Recently, the more I've been looking at modern cars, the more I realise that manufacturers are opting for standard design choices. Volkswagen, for instance. They've said that their next-generation models will have tangible buttons on the steering wheel instead of the infuriatingly over-sensitive 'touch' gizmos fitted to some of their recent models, such as the Golf GTI.

Infotainment screens

One of my biggest automotive bugbears are those dreaded infotainment screens. As far as I can see, they're just a mobile phone (or tablet) bolted onto the top of the dash. There's no denying that they're extensions of your mobile because they can be directly connected to it via Bluetooth or a USB cable.

I've so often watched people fiddling with these infotainment systems instead of looking where they're going. I've even witnessed them being used to read and even answer text messages WHILE people are driving! I do get the ingenuity of this tech but can't help but wonder about the road safety element. Infotainment systems are deemed 'hands-free' but they definitely encourage drivers to take their eyes off the road. It's illegal to use a mobile handset whilst driving a car but it's perfectly OK to muck about with an infotainment touchscreen? Really? As far as I am concerned, these things are just as distracting as a mobile phone, because to all intents and purposes they ARE our mobile phones - and lots more besides.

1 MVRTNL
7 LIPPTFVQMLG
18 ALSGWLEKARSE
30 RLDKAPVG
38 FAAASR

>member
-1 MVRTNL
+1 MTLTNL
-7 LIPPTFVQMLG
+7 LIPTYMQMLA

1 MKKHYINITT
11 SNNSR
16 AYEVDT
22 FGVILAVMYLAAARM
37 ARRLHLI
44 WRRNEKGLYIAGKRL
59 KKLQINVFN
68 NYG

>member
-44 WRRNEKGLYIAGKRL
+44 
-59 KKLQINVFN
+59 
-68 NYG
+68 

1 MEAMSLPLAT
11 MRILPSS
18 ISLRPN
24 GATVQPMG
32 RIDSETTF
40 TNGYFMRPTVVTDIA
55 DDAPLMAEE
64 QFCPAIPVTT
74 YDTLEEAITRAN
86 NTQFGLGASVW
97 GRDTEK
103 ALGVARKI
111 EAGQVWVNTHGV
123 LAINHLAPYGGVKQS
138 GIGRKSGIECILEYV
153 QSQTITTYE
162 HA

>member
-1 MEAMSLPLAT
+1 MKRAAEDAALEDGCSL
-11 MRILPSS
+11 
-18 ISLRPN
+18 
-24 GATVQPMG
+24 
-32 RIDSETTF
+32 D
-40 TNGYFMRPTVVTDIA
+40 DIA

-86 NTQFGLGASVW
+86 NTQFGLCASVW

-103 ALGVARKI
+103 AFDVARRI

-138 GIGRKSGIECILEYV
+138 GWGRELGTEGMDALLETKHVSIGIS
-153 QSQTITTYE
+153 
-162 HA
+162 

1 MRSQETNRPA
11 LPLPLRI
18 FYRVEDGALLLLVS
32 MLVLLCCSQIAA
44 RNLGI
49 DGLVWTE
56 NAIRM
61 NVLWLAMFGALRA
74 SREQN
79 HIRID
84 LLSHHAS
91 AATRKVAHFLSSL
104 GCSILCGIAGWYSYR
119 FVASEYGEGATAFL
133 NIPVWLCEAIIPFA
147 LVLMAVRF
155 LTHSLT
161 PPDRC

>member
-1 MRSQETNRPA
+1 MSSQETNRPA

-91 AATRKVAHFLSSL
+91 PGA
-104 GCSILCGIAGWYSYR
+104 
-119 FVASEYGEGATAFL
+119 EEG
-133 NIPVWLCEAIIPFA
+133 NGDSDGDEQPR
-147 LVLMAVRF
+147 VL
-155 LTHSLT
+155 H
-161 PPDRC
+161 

Some cars don't even have buttons or dials to control ventilation and air-conditioning systems, it's all done via the central screen. Even heated seats and radios are devoid of buttons. However I've noticed that slowly but surely new cars are reverting back to having tangible switchgear, if you can find them, that is. The buttons are often hidden away on a panel annexed to the central screen. But these buttons are seldom backlit so you can't actually see which one does what after it gets dark. Perhaps manufacturers are embarrassed to have visible retrograde switchgear on their modern cars?

I guess that design departments have to produce cars that offer universal appeal. But, surely when we're spending all that cash on a new car, it isn't too much to ask for tactile switchgear even if only as an option? It's clear that a certain customer demographic will find newfangled OLED touch screens (and all the associated gizmos) difficult to fathom, fiddly and even a bit dazzling for nighttime driving.